If we are picking nits, most of the wood in living trees is not alive.
A decade is not a very long period of time in the context of the climate system.
You are being deliberately obtuse.
If a decade (and I didn't say a decade) is not a very long time in the context of the climate system, then how come there are measurable and visible changes in the climate during last decades?
How come there are visible and measurable changes in the ozone layer - for the better?
We typically define climate via the long-term average, about 30 years, to filter out short-tern random fluctuations, but also cycles like the 11/22 year sunspot cycle. The Montreal Protocol on Substances that Deplete the Ozone Layer was signed 1987, nearly exactly 30 years ago. 1996, 20 years ago, emission of controlled substances was not to exceed zero. And we can now tentatively detect the fist signs of a slow recovery of the ozone layer. And that is for a very simple, direct process that only involves the atmosphere, with few feedbacks.
Besides - I was talking of wood being explicitly left to the elements and the ecosystem to reclaim it. I.e. Left to "rot".
On the other hand, while "decades and decades" which may take a piece of wood to rot naturally and decompose back to carbon (which basically never happens as it gets used up by the ecosystem centuries before that can happen) - a bullshit time period or physical state like "permanently" doesn't even exist.
No, wood does of course not decay to "carbon". It mostly gets consumed by other organisms, which use it to produce energy, resulting in, surprise, CO2, either directly or via the route of methane, also a greenhouse gas, and one that relatively quickly decays into CO2 in the atmosphere, thus completing one particular path through the Carbon cycle.
Much of the carbon in the coal we now dig up has been sequestered during the Carboniferous, over a period of 60 million years, ending 290 million years ago. It has thus been sequestered for a around 300 million years. Carbon in most crude oil reservoirs has been sequestered for 100 million years or more. On human and civilisation time scales, that is essentially forever. A few decades is not forever.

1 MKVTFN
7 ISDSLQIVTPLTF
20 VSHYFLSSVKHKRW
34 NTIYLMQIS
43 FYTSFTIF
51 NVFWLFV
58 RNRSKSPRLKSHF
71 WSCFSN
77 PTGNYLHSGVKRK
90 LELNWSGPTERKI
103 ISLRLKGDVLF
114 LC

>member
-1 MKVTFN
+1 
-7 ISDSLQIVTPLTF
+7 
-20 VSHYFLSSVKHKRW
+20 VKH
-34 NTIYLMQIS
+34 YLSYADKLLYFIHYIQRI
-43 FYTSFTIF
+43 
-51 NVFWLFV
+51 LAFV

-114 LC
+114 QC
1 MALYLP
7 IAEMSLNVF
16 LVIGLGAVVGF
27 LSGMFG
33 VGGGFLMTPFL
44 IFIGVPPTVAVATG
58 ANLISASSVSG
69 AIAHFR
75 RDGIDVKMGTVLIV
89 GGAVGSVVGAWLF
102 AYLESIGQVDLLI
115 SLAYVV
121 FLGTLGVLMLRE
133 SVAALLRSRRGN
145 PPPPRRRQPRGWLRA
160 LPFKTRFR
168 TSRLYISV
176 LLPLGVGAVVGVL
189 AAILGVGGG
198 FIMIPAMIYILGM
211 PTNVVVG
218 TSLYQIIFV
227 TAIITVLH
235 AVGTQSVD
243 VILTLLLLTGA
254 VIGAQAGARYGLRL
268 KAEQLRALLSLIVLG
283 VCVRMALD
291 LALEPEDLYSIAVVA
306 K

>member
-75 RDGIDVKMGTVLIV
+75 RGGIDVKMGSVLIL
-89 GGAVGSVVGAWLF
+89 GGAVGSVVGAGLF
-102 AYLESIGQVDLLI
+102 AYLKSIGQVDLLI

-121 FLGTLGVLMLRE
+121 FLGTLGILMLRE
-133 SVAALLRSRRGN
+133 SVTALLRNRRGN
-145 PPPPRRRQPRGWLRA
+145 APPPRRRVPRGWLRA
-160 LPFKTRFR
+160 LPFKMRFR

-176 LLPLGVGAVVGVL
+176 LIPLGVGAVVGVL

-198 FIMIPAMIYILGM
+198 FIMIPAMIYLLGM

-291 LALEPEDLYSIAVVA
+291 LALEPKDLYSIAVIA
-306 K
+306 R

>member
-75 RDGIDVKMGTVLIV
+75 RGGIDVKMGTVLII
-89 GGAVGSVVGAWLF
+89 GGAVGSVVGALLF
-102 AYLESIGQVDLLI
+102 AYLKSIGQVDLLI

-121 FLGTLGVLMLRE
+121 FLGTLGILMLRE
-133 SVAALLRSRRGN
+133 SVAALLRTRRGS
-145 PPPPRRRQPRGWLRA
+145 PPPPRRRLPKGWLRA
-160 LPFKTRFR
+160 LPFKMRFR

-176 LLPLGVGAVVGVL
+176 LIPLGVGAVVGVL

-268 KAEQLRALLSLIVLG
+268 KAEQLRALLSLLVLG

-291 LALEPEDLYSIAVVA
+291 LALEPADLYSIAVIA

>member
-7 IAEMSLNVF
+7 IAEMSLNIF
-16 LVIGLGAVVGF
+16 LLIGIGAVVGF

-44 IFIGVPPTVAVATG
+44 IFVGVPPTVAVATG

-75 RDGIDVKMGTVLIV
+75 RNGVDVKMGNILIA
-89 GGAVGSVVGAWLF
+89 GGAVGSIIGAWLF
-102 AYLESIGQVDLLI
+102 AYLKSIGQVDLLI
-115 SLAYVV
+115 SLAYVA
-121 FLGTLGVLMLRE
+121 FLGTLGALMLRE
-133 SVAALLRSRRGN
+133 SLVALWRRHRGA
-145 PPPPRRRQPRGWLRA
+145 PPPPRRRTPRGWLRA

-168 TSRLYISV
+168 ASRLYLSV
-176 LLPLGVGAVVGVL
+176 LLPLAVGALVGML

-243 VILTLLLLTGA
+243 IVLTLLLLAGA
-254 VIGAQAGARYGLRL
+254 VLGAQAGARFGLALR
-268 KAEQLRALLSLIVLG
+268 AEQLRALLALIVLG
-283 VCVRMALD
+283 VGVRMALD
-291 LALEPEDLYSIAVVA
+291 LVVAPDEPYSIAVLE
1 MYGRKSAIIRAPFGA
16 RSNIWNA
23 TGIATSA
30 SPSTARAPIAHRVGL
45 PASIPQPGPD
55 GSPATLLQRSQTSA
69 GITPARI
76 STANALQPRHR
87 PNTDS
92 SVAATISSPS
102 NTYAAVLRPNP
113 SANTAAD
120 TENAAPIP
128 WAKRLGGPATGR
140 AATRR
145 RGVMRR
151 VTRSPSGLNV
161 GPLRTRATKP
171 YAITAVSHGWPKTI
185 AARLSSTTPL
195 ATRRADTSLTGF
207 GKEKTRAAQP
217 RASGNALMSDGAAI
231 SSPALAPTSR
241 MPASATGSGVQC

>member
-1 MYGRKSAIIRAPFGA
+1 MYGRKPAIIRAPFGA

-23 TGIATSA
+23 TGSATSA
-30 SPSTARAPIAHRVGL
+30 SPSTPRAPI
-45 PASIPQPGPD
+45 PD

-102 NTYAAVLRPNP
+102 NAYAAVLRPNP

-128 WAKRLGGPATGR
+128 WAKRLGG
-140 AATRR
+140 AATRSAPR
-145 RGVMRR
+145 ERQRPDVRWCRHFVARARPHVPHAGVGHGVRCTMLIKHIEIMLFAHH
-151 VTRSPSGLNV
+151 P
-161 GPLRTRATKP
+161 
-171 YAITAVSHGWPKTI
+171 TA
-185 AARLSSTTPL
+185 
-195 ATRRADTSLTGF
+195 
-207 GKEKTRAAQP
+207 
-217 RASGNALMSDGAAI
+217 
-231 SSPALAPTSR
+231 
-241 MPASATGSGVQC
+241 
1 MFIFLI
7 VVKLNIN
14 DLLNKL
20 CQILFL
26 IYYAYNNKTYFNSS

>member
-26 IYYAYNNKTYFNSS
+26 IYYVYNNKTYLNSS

If it did - we wouldn't be able to use fossil fuels in the first place. Carbon would have been "permanently sequestered".
Also, you should really go to a museum.
Primarily to look up how long have we actually had museums AND ways to preserve stuff in them.
Then look up all the wooden artifacts found. All they needed to stay preserved for millennia was a thin layer of dirt or water to keep all those aerobic bacteria out.
Hell, we got processed wood from over 4000 years ago.
And yet, the number of wooden artefacts from the past is so low that we actually do put them in a museum to preserve them. Nearly all of them have decomposed, one way or the other, over time. One poster above cited an estimate of 3 trillion living trees, or 375 trees per human. Older estimates are around 400 billion, or 50 trees per human in the ecosphere. How much wooden artefacts does the average human have? I'd be surprised if my furniture makes up one decent-sized tree. The amount of wood in artefacts that are preserved (usually for a small while) is miniscule. We have no ancient triere, although Herodotus tells us there were hundreds built under Themistocles alone. We do have HMS Victory, but none of the hundreds of her contemporary ships of the line.
Sequestering carbon is a piece of cake. Literally. We make cakes out of sequestered carbon.
It's only sequestered if you neither eat the cake, nor allow it to be eaten or to decay otherwise. Otherwise its still part of one of the short-term carbon cycles (plants use photosynthesis to fix carbon from CO2 into complex sugars, animals and bacteria consume these sugars, using the stored energy, and turn them back into CO2).
If we wanted to, we could sequester it all into the ground. We don't want to. Nor do we need to.
We're keeping it sequestered in mobile form. As humans and food for humans. And you need to grab a lot of carbon from the air to feed 7.4 billion humans (and growing) and all our pets and food.
Unless total biomass is increasing, that is not removing CO2 from the atmosphere. Once Waldo dies, it decomposes and releases the carbon from its complex structure back into CO2.
And when we're done with using our carbon we put it under ground. Or we reclaim it and use it to trap more carbon.
Or we put it in a large pile and cover it with more stuff until no air can get to it. Just like we always did.
We know, beyond any reasonable doubt, that neither we nor the environment are sequestering carbon at a rate remotely sufficient to compensate for the fossil carbon we release into the atmosphere. We know that from the simple fact that we can measure atmospheric CO2 (and its isotopic composition), and it goes up by about 2ppm per year at the moment, from sources that matches the isotopic composition of our fossil fuels. We also know that a lot of the CO2 that is removed from the atmosphere goes not into permanent sequestration, much less into human artefacts (if intentional of not), but is absorbed by the oceans, forming carbonic acid and causing a measurable decrease in ph level.